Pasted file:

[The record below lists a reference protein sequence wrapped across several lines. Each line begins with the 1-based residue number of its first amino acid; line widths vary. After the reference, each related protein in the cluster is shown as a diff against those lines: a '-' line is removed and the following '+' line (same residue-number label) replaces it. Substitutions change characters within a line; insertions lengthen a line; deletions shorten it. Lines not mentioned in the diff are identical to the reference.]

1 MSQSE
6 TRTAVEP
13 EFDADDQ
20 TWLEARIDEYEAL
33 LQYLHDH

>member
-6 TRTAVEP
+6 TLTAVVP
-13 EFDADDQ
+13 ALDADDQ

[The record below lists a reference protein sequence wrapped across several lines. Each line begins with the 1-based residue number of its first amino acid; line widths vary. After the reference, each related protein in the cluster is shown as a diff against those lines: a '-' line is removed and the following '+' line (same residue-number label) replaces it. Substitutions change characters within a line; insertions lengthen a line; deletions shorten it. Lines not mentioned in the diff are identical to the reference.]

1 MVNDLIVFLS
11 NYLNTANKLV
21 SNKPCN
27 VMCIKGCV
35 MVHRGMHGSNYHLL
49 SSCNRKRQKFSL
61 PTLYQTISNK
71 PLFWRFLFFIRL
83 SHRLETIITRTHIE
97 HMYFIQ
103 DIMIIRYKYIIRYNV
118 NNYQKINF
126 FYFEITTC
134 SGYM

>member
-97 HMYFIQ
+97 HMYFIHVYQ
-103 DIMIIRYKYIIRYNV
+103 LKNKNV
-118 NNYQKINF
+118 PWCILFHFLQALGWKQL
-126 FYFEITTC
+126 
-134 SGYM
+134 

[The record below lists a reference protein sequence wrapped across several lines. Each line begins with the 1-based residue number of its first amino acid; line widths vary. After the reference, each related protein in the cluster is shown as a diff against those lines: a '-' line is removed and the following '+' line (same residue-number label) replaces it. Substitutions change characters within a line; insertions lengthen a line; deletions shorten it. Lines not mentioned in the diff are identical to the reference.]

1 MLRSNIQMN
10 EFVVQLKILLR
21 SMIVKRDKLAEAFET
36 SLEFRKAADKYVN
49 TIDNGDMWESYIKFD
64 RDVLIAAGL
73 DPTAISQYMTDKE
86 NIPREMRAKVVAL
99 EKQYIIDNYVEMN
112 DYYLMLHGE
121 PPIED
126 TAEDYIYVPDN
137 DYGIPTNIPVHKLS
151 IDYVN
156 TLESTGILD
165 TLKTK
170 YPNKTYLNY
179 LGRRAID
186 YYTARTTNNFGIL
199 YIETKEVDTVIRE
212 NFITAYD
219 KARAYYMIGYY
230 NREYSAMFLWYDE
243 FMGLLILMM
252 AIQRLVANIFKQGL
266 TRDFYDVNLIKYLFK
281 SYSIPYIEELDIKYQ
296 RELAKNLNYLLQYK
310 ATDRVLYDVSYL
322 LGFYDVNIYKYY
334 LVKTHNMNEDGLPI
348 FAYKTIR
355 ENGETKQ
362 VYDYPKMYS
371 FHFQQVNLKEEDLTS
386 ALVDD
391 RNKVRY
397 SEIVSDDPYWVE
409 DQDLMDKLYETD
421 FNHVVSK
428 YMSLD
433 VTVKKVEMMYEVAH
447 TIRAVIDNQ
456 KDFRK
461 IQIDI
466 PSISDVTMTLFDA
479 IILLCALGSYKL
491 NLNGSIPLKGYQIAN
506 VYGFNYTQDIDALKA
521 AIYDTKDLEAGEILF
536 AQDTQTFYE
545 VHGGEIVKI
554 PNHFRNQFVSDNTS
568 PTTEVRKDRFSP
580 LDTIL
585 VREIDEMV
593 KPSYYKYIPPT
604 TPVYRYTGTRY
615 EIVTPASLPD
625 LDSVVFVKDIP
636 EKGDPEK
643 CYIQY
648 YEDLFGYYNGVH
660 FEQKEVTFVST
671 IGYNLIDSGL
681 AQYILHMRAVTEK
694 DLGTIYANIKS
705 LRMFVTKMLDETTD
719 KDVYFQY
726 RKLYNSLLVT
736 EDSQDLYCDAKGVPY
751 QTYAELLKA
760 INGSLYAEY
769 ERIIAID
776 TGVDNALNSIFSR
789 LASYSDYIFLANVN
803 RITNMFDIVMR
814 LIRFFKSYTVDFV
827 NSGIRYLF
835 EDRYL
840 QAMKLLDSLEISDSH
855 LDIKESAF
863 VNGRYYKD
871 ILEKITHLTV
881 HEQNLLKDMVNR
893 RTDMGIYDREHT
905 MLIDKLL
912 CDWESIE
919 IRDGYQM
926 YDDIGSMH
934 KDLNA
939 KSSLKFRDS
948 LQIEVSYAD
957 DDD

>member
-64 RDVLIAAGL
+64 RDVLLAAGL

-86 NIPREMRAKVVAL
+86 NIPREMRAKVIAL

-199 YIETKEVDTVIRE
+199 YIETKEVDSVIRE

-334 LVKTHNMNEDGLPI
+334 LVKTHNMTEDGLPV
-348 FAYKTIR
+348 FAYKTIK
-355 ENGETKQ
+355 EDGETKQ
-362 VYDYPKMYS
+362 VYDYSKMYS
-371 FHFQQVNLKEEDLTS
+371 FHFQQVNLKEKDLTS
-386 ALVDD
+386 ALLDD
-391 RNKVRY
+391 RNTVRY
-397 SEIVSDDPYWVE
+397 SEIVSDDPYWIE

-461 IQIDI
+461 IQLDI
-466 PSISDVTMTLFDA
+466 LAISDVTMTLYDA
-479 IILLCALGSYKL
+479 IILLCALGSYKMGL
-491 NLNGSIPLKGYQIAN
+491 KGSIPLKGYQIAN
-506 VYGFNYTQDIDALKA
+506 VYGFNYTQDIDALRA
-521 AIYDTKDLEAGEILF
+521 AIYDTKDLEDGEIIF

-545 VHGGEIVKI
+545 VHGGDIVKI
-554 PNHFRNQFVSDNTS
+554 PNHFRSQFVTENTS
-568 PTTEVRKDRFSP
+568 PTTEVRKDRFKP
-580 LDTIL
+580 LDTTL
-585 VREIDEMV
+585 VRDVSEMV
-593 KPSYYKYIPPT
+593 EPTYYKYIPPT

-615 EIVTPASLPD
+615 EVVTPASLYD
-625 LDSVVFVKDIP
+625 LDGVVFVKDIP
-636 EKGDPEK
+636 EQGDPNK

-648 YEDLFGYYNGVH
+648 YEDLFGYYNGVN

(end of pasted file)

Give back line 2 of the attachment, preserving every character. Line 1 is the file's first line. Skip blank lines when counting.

1 MSQSE